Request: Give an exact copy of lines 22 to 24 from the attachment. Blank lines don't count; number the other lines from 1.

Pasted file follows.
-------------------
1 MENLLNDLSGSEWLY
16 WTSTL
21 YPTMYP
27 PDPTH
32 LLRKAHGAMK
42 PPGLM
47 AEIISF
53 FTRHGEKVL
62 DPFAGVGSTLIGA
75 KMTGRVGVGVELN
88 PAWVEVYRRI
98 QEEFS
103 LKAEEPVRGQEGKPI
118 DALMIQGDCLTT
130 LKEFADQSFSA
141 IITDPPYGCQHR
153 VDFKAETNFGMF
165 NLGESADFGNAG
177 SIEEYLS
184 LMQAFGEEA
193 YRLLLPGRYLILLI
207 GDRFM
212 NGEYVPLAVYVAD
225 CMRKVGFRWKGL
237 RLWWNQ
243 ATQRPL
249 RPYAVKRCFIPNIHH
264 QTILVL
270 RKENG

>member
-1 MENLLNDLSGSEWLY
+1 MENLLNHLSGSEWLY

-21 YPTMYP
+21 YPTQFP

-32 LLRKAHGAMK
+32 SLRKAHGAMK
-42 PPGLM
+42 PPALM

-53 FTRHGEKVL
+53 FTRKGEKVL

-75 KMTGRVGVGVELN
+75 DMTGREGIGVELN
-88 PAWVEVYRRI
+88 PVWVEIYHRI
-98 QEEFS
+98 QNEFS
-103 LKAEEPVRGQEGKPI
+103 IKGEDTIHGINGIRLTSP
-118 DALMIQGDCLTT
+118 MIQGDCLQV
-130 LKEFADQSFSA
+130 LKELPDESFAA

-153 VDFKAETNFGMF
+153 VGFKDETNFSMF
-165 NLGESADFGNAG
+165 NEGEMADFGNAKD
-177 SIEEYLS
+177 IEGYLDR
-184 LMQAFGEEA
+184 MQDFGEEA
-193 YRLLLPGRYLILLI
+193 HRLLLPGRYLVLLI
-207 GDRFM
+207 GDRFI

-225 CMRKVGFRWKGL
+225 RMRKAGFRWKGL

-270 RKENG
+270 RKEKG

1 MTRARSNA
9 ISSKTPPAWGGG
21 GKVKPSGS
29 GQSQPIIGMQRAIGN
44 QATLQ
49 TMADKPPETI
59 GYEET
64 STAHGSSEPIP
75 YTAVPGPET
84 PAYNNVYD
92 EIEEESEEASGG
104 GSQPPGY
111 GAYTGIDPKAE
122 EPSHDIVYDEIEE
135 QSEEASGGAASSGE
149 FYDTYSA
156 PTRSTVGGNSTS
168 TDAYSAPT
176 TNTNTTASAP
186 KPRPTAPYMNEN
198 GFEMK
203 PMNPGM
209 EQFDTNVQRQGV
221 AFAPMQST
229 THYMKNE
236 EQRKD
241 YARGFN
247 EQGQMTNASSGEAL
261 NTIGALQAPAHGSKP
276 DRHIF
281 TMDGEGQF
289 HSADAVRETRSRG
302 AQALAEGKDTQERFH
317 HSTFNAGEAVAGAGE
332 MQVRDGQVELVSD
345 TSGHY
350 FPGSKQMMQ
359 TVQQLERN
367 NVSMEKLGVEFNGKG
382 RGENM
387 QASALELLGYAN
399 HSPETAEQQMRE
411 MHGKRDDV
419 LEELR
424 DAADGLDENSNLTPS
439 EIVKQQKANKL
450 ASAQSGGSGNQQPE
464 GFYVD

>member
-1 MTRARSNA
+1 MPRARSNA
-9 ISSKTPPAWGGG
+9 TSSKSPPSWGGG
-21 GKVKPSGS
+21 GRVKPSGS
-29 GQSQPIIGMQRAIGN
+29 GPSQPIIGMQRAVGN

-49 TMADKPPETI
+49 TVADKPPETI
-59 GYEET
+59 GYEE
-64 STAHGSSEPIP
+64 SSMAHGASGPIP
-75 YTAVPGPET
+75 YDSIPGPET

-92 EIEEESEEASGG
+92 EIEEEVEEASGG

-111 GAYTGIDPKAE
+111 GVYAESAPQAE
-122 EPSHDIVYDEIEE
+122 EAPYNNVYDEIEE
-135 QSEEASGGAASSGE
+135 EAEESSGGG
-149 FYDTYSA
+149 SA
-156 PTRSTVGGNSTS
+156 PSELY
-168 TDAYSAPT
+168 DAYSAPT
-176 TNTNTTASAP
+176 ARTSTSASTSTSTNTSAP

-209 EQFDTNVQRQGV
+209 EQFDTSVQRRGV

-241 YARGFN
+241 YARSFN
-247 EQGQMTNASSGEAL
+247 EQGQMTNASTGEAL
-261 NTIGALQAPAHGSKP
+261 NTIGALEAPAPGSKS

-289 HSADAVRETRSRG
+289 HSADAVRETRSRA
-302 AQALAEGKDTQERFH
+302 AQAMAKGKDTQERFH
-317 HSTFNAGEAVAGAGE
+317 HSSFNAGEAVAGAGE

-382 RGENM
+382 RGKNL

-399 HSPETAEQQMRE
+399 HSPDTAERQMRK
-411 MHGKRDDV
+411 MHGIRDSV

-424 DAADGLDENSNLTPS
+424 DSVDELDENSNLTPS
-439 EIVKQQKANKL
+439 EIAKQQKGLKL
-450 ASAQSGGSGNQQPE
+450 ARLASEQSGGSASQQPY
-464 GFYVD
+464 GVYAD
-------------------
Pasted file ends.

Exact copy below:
207 GDRFM
212 NGEYVPLAVYVAD
225 CMRKVGFRWKGL